Over the last few years we started to receive emails regarding the images from the talent I represent at Art Mix and I had been making sales with very little effort and noticed a trend of younger people wanted a photo of their favorite celebrity and in general a much wider interest in photography.

I recruited Robert to be my partner, he’s been a working photographer for over 30 years who still does platinum prints in his own darkroom. We had the building restored, keeping it as original as possible. It’s a small 3 floor town house with a backyard–very much a different vibe than the large white boxes in Manhattan. Our vision for the space was to make it seem like you are visiting someone’s home or a photographers space where he might have his and others work hung around for inspiration.

The area in Brooklyn where it’s located is changing rapidly yet still has a sense of the past. Many new residents are restoring townhouses instead of buying new and we feel the area, in time would appreciate a gallery that had roots to the past but with a vision for the future.

I started to research photos of Coney Island and came across the work of Harold Feinstein a noted flower photographer who has published many books on subject. As a youth he would walk on the boardwalk in Coney Island with camera in hand and take pictures of one of the most culturally diverse areas in the country.

I continued to research photographs of Coney Island and came across many others who also had great imagery: Bruce Davidson, Bruce Gilden, Harold Roth and Sid Grossman to name a few. I contacted their galleries and I arranged to exhibit their work in the show.

We have plans to continue to exhibit work by forgotten and undiscovered talent from the New York area and around the world.

What skills can you bring over from running a successful photographer agency to running a gallery?

Having run a successful photography agency with varied talent I have developed a strong sense of what I consider to be good or even great photography and the ability to recognize talent.

Running a photo agency is very competitive as there are many agencies and photographers and less and less jobs available these days. I’m a firm believer in marketing and advertising which has really been the cornerstone of my business and I intend to bring that style to running the gallery. We are not expecting buyers to walk in off the street, we will go to them. While I’m new to the gallery world I’ve been in the photography business a long time and I’m getting a great response from established art photographers and galleries.

Do you think commercial and editorial photographers should sell their commissioned work as art?

For years photographers commissioned work has been selling in galleries. Penn, Avedon, Bailey, Newton, Outerbridge, Bourdin, both William and now Steven Klein. There have always been and there will continue to be commissioned photographers who are hired for their eye, lighting, sense of style and aesthetic. Even though the images were created to sell a product I feel they are no less art than the photographer who creates images on their own. In fact in some ways I feel the commissioned photographer has a harder job as they often have to work with other people’s ideas and parameters yet still be true to themselves.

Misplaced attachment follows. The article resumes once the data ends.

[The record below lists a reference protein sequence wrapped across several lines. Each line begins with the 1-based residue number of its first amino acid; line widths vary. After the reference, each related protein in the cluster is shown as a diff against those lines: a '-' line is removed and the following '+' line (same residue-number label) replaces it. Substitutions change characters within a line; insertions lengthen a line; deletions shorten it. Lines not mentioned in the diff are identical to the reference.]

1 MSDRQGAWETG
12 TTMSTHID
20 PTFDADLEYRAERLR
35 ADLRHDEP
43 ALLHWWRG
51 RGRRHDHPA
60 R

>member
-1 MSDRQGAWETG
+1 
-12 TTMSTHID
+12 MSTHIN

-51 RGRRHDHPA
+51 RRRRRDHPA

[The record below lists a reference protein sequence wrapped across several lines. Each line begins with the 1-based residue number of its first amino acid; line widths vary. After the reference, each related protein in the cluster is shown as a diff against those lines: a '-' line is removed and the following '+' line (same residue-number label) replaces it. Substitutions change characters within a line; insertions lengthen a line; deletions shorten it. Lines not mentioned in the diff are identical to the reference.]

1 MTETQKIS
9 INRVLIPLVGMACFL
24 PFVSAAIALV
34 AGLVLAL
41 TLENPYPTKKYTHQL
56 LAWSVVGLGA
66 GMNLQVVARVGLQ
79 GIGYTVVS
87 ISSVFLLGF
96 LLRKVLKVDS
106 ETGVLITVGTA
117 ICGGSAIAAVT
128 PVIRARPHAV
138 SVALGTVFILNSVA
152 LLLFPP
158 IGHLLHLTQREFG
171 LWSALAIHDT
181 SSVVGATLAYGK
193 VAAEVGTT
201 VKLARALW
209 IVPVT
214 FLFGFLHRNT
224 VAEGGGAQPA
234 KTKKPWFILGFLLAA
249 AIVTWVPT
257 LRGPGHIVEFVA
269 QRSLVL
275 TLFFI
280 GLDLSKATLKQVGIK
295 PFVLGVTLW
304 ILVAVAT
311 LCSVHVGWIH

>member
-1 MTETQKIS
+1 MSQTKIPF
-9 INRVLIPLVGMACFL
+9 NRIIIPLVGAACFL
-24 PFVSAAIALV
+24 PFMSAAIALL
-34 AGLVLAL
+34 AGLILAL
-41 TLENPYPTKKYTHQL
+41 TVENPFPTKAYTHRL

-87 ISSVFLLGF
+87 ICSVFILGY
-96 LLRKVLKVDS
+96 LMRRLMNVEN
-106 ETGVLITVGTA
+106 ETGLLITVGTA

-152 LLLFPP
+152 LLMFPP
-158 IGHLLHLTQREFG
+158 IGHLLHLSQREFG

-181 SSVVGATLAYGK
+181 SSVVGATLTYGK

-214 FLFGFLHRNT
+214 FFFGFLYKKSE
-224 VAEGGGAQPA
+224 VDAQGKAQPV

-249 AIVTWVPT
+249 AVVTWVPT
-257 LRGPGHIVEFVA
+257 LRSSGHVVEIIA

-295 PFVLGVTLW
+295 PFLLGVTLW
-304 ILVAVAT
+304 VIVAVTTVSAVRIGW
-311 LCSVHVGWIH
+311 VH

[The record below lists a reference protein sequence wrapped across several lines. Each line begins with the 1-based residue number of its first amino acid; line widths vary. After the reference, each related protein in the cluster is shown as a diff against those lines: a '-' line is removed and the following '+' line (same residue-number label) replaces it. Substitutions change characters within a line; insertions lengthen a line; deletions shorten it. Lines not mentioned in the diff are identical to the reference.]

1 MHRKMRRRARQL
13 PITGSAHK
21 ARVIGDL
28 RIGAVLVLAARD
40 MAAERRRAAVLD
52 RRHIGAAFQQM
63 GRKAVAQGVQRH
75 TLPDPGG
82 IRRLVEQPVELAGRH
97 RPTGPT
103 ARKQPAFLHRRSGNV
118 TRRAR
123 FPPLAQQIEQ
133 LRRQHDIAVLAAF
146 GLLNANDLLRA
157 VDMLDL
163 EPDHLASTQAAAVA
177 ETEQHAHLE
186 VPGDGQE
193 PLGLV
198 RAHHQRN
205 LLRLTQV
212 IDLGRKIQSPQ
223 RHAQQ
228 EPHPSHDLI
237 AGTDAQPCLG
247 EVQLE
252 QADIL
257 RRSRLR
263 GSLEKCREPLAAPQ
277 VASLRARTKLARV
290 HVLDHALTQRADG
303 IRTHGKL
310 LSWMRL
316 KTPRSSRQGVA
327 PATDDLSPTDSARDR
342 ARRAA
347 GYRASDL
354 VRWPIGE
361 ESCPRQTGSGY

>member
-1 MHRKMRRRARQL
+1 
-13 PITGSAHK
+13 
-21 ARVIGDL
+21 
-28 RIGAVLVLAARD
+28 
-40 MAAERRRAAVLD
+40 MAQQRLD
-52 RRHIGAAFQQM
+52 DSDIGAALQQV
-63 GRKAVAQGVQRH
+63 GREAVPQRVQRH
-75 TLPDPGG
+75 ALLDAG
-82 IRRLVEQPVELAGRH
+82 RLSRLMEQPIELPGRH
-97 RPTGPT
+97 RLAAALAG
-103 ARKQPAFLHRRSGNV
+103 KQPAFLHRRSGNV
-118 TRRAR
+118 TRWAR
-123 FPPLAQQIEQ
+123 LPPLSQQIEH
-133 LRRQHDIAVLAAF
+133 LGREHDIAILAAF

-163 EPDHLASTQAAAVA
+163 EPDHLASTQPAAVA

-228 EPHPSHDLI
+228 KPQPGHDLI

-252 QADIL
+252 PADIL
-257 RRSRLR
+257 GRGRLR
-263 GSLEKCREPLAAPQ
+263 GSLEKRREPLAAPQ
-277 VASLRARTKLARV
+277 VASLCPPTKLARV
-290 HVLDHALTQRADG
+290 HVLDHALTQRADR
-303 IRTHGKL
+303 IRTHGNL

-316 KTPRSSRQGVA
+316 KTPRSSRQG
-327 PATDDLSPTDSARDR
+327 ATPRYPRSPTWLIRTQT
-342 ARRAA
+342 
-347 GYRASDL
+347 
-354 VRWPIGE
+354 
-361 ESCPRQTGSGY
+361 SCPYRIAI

How do you pick an exhibition for the gallery?

Picking to photographers to exhibit is not as easy as I thought it would be. I want to show work that speaks to me, that has soul and guts and I do feel I’m a good gauge of talent but I’m trying to view the photography from a non-commercial point of view. Photography was a medium many hobbyist got into and some of them were pretty good. The guy who sold me a car recently asked me what I did and when I told him about the gallery and he mentioned he use to take photos of jazz musicians. Well he certainly did: Miles, Dizzy, Lou Rawls, etc. Joe’s work has a raw quality to it that you no longer find.

I’m trying to dig a bit. I’ve contacted photographer clubs and have sent emails to their members. I’m also attracted to commercial photographers. Many do personal work to balance out the what they have to do to earn a living and I’ve come across some great work.

Do photographers need to decide between becoming an editorial, commercial or fine art photographer or can they be all three?

I don’t think a decision can be made concisely. If you are the type of photographer that has a vision and you stick with it, perhaps adapt a bit to the right and left if need be, remain passionate, your work will stand out. I do believe photographers when starting out are not just working towards a pay check, It’s more about expressing themselves. Often somewhere down the road they lose direction and do as told and stop using the judgment that got them there. All photographers no matter how successful should always be challenging themselves, exploring and experimenting to keep there creative juices flowing. More and more I am seeing photographers successfully working in all areas without compromising. My hopes are I can take an art photographer and get them commercial work and get commercial photographers into the art world.

The Growing Trend of Private Commissions

- - Blog News

“We fetishize homes now, in a way that we never used to,” said Todd Eberle, a photographer whose work appears in Vanity Fair and in prominent museums. He has been hired by many celebrities, including Martha Stewart and Bill Clinton, to document their homes and offices. His clients, he said, want him both to memorialize their homes as they really are, and at the same time to “take it to a different level, and somehow improve upon the reality.”

“…Often, the decision to hire a photographer, for fees that can run to $75,000, is made when someone buys an architecturally important house or oversees a painstaking renovation.”

From a story in the NY Times (here).